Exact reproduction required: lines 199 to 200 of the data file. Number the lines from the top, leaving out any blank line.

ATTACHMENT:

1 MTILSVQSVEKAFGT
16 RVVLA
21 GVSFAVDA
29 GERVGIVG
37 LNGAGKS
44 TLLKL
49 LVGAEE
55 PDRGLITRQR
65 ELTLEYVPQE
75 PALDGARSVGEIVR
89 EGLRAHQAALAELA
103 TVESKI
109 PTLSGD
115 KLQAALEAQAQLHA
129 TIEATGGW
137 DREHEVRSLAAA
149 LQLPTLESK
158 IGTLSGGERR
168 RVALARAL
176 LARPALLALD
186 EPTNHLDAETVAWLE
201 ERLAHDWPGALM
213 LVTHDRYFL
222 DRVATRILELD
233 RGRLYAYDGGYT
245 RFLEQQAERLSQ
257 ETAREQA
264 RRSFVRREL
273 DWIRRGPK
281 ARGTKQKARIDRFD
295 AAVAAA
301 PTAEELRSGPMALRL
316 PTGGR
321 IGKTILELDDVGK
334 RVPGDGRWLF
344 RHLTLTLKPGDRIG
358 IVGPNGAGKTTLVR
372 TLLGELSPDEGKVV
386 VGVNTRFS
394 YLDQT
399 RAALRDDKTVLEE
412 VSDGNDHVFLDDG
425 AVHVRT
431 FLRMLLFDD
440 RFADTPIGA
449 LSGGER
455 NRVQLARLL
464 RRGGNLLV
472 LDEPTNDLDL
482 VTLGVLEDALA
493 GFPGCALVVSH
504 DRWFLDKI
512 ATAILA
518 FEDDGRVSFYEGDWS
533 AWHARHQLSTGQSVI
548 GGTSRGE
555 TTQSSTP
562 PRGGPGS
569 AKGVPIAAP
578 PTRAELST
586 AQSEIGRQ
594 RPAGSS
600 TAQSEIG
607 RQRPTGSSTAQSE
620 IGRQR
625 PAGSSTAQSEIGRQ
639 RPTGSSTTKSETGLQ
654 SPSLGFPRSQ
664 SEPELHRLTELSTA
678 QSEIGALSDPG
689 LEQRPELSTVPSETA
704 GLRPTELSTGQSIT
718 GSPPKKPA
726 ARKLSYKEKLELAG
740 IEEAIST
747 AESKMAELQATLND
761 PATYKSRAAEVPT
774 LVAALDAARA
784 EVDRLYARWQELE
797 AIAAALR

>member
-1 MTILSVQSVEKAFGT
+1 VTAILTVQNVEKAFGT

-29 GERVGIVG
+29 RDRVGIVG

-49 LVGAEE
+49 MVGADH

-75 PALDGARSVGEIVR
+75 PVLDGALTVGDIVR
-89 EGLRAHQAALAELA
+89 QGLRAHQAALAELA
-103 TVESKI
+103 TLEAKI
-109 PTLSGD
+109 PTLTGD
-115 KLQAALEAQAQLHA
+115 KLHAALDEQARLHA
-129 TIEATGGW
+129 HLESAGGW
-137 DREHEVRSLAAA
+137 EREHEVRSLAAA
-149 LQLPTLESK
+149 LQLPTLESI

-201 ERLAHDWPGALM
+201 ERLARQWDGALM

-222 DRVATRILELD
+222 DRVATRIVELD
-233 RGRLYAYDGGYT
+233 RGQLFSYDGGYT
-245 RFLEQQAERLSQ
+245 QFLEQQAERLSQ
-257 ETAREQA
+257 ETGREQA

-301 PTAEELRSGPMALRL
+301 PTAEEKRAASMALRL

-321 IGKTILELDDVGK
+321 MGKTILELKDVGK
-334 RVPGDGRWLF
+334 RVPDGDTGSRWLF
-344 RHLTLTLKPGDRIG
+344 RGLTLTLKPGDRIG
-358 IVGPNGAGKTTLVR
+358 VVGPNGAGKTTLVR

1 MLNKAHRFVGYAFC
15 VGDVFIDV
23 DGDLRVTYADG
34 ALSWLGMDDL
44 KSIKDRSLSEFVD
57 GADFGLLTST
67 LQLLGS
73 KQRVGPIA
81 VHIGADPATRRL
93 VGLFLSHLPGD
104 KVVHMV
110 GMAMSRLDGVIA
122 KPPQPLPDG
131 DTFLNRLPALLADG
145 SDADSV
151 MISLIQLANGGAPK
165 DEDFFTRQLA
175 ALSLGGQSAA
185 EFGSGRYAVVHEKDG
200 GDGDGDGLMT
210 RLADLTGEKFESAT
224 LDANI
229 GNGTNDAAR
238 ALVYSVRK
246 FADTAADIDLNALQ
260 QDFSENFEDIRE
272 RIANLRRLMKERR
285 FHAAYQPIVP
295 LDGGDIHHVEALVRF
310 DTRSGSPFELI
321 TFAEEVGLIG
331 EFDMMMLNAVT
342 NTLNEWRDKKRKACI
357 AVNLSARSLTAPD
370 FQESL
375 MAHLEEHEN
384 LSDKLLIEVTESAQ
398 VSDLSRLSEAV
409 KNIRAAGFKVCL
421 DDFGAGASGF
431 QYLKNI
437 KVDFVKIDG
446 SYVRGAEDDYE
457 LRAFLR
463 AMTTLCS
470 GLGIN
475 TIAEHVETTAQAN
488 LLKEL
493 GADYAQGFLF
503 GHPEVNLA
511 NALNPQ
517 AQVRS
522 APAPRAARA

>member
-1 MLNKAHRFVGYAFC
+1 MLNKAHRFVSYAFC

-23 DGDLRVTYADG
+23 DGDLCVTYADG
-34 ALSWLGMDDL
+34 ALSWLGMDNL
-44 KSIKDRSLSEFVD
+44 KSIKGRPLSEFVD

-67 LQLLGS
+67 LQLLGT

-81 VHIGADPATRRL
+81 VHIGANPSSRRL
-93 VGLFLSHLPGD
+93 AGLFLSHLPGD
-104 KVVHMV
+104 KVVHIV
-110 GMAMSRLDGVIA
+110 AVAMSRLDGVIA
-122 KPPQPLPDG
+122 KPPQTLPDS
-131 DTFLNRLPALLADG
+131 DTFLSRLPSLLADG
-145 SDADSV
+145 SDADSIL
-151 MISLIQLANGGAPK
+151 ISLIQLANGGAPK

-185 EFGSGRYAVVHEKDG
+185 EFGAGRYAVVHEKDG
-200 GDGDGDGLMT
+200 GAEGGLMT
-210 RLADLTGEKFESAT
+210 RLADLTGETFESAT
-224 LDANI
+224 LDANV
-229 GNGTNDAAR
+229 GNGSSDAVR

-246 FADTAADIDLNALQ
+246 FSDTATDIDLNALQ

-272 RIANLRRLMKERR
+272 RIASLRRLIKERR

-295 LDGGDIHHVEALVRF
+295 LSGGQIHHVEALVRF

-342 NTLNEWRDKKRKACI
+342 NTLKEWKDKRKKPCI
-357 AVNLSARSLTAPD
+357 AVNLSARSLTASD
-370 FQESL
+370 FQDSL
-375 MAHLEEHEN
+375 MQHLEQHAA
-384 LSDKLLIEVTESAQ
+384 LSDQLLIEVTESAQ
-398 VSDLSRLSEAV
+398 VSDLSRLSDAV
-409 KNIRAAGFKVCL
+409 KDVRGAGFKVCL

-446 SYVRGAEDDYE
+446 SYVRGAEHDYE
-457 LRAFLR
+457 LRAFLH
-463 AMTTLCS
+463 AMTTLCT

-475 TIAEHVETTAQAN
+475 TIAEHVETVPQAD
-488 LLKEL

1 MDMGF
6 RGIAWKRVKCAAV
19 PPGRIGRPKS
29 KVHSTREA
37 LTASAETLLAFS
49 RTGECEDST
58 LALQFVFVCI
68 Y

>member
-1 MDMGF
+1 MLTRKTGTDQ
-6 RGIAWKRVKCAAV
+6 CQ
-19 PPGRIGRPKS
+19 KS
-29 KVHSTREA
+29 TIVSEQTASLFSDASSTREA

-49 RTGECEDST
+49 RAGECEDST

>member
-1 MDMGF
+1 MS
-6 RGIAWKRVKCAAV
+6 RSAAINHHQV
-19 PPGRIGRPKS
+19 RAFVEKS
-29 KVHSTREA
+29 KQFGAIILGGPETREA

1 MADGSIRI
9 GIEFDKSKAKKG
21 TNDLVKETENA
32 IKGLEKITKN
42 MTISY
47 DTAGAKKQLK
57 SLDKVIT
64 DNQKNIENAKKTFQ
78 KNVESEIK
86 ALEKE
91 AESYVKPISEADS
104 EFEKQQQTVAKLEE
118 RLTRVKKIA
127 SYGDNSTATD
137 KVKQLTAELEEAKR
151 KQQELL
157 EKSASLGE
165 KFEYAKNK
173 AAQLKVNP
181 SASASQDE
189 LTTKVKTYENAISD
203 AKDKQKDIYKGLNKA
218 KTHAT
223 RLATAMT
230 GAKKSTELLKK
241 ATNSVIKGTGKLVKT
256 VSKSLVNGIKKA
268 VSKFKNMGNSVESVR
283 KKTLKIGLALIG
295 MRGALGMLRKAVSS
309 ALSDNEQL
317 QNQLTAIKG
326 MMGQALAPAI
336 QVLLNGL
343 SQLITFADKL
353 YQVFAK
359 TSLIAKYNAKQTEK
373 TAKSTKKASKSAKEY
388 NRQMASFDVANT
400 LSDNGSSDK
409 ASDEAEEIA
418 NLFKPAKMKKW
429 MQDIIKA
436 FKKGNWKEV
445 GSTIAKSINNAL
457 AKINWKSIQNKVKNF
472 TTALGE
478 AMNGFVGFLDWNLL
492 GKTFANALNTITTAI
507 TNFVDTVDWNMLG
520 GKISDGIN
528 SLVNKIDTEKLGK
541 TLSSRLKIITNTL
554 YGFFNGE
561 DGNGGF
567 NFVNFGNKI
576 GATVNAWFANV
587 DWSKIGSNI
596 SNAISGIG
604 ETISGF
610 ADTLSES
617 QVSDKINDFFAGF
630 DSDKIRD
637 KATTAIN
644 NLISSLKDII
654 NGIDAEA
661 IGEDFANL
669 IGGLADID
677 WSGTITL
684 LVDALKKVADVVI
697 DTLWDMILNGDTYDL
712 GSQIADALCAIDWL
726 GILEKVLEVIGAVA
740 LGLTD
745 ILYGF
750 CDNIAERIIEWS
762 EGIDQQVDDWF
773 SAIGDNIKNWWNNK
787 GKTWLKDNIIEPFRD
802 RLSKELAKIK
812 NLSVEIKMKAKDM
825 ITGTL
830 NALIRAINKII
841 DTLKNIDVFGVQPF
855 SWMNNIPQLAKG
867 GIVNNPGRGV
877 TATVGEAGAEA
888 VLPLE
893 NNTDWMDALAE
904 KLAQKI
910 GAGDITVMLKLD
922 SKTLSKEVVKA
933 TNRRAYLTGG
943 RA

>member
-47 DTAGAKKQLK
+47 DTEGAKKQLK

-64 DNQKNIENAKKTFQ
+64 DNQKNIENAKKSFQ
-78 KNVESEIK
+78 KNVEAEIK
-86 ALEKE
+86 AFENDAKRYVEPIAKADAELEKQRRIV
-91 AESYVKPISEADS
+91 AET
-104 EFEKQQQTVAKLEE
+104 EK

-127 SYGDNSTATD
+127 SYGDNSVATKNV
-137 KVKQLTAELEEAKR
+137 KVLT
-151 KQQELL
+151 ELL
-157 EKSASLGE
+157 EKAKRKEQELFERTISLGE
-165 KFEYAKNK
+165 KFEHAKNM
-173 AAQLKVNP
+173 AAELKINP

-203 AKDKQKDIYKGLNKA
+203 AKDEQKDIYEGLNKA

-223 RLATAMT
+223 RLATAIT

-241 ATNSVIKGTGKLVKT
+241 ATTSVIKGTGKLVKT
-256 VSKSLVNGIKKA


+131 DTFLSRLPSLLADG
-145 SDADSV